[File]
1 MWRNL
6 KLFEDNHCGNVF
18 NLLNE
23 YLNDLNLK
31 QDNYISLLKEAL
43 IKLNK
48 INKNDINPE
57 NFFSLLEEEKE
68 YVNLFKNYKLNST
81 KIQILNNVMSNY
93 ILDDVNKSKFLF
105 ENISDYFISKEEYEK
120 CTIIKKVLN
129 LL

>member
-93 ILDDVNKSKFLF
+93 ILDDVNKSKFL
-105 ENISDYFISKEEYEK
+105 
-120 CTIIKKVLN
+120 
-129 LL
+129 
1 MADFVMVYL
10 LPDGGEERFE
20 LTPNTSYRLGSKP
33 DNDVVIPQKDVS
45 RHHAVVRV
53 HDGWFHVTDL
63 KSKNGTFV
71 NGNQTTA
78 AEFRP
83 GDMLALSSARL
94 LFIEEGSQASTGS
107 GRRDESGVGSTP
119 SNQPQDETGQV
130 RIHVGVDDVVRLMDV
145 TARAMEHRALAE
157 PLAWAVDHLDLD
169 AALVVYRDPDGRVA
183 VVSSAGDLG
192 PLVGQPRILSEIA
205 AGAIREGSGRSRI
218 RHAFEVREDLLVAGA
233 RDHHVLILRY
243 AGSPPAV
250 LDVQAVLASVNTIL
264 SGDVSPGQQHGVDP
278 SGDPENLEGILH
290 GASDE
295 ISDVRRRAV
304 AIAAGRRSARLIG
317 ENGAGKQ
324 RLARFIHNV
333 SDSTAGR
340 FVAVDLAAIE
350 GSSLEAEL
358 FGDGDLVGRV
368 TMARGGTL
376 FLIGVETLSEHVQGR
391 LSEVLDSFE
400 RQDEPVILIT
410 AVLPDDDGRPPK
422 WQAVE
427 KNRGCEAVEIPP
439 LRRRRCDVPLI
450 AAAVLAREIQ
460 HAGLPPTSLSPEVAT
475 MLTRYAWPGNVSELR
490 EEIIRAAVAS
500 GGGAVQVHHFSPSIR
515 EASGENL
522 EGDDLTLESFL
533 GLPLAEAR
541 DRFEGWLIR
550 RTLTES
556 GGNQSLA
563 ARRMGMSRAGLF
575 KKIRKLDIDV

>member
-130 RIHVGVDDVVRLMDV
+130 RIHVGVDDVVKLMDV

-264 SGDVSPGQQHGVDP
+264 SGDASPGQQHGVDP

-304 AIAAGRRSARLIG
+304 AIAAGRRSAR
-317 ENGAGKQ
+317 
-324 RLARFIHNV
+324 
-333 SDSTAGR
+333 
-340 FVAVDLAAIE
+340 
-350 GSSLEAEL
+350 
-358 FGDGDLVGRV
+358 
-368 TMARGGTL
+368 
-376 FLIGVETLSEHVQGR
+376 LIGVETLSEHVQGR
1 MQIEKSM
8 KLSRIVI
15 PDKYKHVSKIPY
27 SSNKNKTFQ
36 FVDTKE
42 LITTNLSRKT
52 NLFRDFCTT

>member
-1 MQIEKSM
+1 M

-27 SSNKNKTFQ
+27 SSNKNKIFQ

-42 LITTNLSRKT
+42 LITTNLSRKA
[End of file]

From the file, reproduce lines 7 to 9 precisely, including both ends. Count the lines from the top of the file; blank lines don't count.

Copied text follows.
48 INKNDINPE
57 NFFSLLEEEKE
68 YVNLFKNYKLNST